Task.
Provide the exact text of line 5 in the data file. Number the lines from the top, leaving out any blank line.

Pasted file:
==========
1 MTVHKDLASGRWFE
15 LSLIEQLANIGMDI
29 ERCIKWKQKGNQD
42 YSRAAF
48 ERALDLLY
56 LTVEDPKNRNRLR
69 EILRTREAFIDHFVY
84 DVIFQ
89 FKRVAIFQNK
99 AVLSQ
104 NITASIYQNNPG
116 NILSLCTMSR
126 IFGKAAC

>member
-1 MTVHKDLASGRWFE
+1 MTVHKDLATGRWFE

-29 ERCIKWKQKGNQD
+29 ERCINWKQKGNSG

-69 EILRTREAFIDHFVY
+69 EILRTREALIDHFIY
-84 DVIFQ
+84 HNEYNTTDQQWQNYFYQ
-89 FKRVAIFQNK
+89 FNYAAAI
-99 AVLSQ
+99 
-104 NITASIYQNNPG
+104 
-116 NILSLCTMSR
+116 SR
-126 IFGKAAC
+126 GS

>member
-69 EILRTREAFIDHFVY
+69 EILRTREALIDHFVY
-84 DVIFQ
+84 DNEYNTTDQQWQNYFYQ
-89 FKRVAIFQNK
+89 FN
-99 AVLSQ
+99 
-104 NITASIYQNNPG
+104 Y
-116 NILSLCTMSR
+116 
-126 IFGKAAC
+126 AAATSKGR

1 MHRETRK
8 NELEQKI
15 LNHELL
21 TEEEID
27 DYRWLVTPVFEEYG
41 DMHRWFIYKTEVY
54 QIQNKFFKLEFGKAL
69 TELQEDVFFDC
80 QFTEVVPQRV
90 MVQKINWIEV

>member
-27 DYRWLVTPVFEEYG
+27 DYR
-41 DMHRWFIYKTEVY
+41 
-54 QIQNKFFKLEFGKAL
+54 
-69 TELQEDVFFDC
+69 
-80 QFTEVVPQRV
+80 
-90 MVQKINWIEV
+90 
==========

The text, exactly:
48 ERALDLLY